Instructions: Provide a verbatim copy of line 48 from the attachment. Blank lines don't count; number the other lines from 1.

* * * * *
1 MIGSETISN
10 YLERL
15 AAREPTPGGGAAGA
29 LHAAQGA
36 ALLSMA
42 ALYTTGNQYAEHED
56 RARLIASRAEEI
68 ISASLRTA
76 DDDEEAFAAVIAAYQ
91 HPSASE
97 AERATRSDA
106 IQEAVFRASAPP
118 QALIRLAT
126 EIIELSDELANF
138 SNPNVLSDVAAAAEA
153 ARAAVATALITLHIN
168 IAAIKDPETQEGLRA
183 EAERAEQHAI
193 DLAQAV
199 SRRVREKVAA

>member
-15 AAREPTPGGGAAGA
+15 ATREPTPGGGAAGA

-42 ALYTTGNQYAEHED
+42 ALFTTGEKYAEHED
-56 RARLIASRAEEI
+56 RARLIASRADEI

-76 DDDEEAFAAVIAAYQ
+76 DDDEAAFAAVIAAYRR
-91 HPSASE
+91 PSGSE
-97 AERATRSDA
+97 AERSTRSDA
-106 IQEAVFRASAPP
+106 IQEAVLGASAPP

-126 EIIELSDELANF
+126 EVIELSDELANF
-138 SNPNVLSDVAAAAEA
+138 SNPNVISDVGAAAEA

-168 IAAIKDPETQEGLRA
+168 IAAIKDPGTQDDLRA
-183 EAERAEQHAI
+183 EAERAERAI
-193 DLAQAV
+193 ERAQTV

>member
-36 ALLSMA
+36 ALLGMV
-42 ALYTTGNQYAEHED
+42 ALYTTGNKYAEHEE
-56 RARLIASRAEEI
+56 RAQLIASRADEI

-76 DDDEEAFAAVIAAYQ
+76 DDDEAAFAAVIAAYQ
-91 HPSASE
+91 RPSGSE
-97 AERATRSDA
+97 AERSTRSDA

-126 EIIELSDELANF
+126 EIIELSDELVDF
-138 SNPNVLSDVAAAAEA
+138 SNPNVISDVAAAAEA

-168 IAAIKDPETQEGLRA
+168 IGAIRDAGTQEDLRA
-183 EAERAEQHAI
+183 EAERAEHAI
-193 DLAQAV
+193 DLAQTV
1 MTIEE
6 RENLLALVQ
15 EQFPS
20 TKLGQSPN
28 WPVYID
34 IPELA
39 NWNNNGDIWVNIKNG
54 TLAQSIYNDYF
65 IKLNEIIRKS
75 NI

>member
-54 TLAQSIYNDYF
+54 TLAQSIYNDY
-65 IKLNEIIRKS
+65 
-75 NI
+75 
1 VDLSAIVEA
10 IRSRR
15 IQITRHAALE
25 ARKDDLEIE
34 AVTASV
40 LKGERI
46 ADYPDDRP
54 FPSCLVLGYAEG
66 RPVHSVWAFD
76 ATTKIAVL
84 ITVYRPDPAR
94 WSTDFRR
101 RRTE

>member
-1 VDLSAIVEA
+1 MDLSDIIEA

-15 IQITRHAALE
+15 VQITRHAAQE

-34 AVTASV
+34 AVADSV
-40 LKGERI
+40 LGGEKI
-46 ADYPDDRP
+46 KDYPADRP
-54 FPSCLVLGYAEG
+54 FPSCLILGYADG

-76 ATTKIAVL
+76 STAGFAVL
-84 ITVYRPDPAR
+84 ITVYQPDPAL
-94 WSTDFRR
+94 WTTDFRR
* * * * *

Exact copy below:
+36 ALLGMV